In the NT, God warns that those who habitually practice witchcraft are not born-again, no matter what they claim, and will spend eternity in Hell. “Idolatry, witchcraft, hatred, variance, emulations, wrath, strife, seditions, heresies, Envyings, murders, drunkenness, revellings, and such like: of the which I tell you before, as I have also told you in time past, that they which do such things shall not inherit the kingdom of God” (Galatians 5:20-21).

What foolishness for the born-again soul to let his heart love imagining sorcery and witchcraft, when His God has cursed them in the strongest language! God hates these things, why would we want to pretend to do them?


While the witchcraft aspects of most fantasy RPGs occasionally gets attention from our Biblicist pulpits, this last aspect is often ignored. An entire sermon could be preached here against using fiction, TV, movies, lust, as well as games to escape from thinking about reality and Spiritual truths.

It is just as anti-God to ignore Him, as to curse or attack Him.

With regard to role-playing games, God, Christ, salvation from sin, the Gospel, Heaven, and Hell are either mocked by these games or twisted and warped beyond Scriptural recognition. The players are fed ideas, attitudes, and philosophies about religious and Spiritual truths from a very pagan perspective.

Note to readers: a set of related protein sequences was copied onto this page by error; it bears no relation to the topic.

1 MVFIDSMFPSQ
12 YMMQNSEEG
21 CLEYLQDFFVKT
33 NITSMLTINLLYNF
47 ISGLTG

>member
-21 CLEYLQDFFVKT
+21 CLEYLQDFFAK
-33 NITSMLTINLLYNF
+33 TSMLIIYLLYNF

Most born-again souls that get caught up in role-playing games probably have never thought this point through. But, what you’re really telling God when you play any game that glorifies what God opposes or ignores His existence is – “Thanks for creating the World, dying for my Sins, saving my soul, sealing me with your Spirit, and preserving your Word for my instruction; but, I’d rather spend my time pretending to explore an imaginary world whose authors rebel against Your existence by not including You. I know you understand that I need to have my fun.”